William Laird (shipbuilder)
William Laird (15 February 1780 – 27 October 1841) was a Scottish shipbuilder and developer who was responsible for what later became the Cammell Laird shipyard, and for starting the substantial development of its adjoining town, Birkenhead, on the Wirral in England.
Laird's family were from Greenock near Glasgow, and in 1810 he moved from there to Liverpool to develop the family's rope manufacturing business. By 1822 he had developed wider engineering interests, and had set up a steamship company to run between Liverpool and Glasgow.
In 1824, with business partners William Hamilton and John Forsyth, he bought land on the south bank of Wallasey Pool, an inlet of the River Mersey opposite Liverpool, adjoining the small but developing village of Birkenhead. Initially he intended to build a canal across the Wirral peninsula, but that plan soon foundered. Instead, Laird set up the Birkenhead Iron Works with another partner, Daniel Horton. In 1828, that partnership was dissolved, and Laird and his son John, a solicitor's clerk, set up a new business, William Laird & Son. This was initially a boilerworks, but in 1828 it received its first order for an iron ship, to be used on the lakes of Ireland. The business rapidly expanded, as the demand for large iron steamships developed. In 1839 his company built an armed flotilla for the East India Company.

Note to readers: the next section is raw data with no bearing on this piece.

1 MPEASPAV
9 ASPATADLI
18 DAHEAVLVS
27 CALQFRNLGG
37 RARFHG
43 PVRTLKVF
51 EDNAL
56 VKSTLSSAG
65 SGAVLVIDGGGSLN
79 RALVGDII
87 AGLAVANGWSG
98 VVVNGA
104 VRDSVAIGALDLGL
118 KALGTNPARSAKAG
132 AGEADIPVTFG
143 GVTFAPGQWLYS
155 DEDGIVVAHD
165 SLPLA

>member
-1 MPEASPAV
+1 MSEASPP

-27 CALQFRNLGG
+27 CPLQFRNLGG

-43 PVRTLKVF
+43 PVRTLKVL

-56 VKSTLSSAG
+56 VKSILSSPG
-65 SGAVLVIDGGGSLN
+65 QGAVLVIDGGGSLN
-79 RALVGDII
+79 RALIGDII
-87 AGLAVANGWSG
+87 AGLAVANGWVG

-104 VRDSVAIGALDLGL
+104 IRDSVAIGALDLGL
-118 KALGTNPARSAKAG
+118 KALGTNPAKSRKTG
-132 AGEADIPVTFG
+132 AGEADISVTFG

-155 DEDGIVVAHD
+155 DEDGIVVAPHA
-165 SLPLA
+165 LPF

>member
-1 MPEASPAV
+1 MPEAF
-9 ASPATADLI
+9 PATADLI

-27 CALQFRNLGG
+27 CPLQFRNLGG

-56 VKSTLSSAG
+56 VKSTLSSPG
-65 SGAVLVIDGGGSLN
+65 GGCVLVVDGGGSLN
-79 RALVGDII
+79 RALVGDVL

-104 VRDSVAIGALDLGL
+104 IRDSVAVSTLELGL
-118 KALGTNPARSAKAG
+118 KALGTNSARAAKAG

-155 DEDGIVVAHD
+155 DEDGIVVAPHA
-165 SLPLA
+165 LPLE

As landowner, Laird commissioned Edinburgh architect James Gillespie Graham to design an elegant new town close to the shipyard. This became the centre of Birkenhead, focused on Hamilton Square and, after Laird's death in 1841, Birkenhead Park.
Laird's shipbuilding business moved in 1856 to a new site on the river bank at Tranmere, and in 1903 amalgamated with Charles Cammell & Company to become Cammell Laird. Laird's elder son John became MP for Birkenhead in 1861. His younger son, Macgregor Laird, was a pioneer of trade on the River Niger in Africa.